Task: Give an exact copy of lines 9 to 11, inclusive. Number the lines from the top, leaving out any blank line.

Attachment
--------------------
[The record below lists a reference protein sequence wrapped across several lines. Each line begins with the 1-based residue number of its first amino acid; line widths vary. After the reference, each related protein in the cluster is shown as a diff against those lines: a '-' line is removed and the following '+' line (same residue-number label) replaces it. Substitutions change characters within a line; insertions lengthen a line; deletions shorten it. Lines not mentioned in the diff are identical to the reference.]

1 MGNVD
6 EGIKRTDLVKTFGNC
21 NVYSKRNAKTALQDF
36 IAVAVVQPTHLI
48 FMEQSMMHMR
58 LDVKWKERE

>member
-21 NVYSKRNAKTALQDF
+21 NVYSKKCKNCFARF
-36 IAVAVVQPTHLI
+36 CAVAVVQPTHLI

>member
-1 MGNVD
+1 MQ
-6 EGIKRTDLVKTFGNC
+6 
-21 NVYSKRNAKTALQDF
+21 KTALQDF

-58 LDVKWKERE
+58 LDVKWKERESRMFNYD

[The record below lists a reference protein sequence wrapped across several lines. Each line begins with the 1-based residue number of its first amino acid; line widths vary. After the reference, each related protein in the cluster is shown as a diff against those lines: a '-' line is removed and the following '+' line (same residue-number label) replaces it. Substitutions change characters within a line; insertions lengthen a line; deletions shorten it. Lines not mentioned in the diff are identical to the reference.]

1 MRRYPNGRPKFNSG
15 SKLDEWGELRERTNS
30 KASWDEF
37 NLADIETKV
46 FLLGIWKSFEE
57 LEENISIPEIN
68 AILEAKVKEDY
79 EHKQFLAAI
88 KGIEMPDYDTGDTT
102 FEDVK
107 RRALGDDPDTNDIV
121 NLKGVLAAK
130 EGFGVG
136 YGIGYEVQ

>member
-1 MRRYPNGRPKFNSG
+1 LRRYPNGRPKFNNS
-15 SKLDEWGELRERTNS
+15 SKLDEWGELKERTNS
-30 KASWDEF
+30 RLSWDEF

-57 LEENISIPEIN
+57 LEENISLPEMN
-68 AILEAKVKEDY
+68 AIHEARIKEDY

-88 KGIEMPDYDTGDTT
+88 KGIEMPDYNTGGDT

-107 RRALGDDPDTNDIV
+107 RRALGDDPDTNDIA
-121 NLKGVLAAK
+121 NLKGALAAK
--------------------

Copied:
-21 NVYSKRNAKTALQDF
+21 NVYSKKCKNCFARF
-36 IAVAVVQPTHLI